Any help is greatly appreciated.  I hope you get more emails from readers because the Piston Slap columns are some of my favorites.

Sajeev answers:

Great question, well thought out and explained.  And even though you live in Houston and have a heating concern, this leaves very little room for TTAC-branded snark! I use my heater on a regular basis, as cool weather and 100% humidity is like taking a cold shower the moment you walk outside!

It’s hard to know for sure, but I see two potential problems.

Not very likely: bad heater core.  It could be clogged to the point where no coolant enters the core, and one way to know for sure is to feel the inlet hose temperature relative to the outlet hose temperature. With gloves or something else that keeps you from burning your skin, son!  That said, both hoses should have about the same temperature, if the outlet hose is significantly cooler, you found your problem.

More likely: you didn’t bleed the system properly. This is where I should snark!  I cruised the forums and I see several methods to bleed the system, and what you did won’t cut it.  Often there is another vent hole, hose to pinch, etc and only the factory service instructions will help here. I don’t see a conclusive answer, but no matter what, I see alternatives you haven’t performed. And sometimes all I need to do is cast enough doubt in your mind to make you reconsider your position.

Bonus! A Piston Slap Nugget of Wisdom:

Maybe this goes without saying, but always run your heater when bleeding the cooling system, otherwise the air will get caught in the heater core! And there it is.

 

Send your queries to sajeev@thetruthaboutcars.com. Spare no details and ask for a speedy resolution if you’re in a hurry.

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14 Comments on “Piston Slap: A Lack of H-Town Heating...”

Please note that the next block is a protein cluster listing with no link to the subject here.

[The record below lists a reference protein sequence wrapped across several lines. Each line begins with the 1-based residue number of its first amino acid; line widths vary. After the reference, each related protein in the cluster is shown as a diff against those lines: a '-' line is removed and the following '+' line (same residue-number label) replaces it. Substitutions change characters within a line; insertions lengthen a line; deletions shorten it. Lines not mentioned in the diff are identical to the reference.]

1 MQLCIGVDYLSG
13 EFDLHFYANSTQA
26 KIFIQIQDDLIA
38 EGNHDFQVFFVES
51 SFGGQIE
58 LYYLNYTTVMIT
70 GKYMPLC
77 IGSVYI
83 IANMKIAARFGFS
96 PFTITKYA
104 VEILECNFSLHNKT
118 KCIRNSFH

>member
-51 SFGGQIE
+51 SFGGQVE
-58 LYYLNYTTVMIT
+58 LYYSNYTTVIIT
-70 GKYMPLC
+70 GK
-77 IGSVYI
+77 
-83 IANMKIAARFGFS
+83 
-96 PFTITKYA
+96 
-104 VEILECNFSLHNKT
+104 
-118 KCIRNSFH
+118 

• avatar
    ciddyguy

    One thing to note if your thermostat is indeed bad is when the engine is in idle and its cold, it’ll fluctuate up and down, at least it has for my older Ranger truck and the Honda Accord when their thermostats went bad, now they WERE from the OBD I era so can’t say if modern OBD II vehicles will still do this, but something to keep in mind.

    As for Sajeev’s nuggets of wisdom, running the heat while bleeding the system makes total sense for any car.

  • avatar
    MZ3AUTOXR

    There should be a factory method for bleeding the system. Our Odyssey also has a rear heater and the procedure for bleeding the cooling system is about 1/2 hour of work and involved running the system on full heat and full cool.

  • avatar
    Educator(of teachers)Dan

    Sounds like you need the service manuals, you clearly work on your vehicles yourself so it sounds like a good investment to me.

  • avatar
    gslippy

    Looks like the thermostat fixed the cold running engine problem, but it also sounds like a better air bleeding procedure might just cure the HVAC heat problem. I think you’re close to victory.

  • avatar
    golden2husky